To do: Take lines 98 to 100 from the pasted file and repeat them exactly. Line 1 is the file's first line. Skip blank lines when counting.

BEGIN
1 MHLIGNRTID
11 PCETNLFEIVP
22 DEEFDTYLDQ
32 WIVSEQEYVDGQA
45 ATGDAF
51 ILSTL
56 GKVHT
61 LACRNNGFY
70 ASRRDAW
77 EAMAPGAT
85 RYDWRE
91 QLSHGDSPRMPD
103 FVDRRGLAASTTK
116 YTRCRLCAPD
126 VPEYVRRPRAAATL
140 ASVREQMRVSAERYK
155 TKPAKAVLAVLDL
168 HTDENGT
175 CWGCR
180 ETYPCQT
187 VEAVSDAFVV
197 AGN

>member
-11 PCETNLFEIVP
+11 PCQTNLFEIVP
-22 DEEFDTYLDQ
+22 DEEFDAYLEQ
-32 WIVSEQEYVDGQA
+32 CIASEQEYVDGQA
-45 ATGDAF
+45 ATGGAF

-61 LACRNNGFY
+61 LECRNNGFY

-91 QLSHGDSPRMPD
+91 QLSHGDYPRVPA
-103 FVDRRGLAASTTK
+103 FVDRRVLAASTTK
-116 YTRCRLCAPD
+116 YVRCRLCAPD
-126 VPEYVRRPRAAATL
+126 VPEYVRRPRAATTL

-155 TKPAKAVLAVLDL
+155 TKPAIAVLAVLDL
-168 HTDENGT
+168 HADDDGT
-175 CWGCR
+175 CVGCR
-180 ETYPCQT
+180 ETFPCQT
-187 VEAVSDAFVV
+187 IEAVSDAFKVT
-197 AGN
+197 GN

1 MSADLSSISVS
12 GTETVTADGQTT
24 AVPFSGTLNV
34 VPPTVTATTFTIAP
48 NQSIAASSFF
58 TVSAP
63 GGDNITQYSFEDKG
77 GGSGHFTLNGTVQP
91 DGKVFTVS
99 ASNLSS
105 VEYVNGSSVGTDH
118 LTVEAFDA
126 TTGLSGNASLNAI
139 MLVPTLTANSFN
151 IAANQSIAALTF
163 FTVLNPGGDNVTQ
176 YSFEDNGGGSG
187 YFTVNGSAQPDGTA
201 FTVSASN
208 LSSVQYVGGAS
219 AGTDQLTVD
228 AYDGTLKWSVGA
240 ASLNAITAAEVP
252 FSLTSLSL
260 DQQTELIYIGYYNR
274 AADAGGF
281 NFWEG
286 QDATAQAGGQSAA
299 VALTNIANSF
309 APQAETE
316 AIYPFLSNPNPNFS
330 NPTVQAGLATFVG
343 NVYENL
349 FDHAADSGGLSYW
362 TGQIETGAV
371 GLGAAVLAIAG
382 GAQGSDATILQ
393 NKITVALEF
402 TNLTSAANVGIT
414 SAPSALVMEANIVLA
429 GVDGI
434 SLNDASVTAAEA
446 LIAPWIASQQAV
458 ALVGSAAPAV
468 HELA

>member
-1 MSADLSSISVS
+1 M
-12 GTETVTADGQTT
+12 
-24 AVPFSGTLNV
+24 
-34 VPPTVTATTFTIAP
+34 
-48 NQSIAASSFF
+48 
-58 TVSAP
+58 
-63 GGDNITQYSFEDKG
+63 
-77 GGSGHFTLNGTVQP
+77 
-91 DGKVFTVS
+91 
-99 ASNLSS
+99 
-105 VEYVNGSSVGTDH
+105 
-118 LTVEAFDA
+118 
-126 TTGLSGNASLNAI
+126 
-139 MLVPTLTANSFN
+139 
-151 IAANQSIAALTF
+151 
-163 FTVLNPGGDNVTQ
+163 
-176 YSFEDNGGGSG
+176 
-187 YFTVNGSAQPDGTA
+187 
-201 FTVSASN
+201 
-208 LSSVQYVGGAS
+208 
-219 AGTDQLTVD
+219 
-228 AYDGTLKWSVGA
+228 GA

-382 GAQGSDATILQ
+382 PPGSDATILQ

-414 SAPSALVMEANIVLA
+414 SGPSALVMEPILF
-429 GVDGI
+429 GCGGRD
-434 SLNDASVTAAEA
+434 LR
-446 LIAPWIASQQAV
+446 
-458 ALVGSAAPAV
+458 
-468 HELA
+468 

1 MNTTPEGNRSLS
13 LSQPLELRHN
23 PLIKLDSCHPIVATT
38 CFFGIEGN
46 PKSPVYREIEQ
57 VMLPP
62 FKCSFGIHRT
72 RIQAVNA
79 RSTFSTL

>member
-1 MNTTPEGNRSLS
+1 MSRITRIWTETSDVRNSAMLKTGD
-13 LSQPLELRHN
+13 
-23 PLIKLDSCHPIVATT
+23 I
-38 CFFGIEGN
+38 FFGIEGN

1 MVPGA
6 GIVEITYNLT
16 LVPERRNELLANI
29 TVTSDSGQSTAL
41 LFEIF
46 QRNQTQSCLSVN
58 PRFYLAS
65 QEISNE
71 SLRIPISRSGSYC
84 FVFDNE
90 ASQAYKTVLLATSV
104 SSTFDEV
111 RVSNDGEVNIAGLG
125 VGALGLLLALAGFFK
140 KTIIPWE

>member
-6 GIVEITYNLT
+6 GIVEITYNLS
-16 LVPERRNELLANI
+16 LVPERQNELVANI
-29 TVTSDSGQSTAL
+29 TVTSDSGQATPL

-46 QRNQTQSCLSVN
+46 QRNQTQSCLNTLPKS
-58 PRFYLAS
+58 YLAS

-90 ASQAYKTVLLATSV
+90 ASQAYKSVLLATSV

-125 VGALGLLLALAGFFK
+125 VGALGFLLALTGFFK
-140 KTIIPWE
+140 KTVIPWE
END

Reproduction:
468 HELA

>member
-1 MSADLSSISVS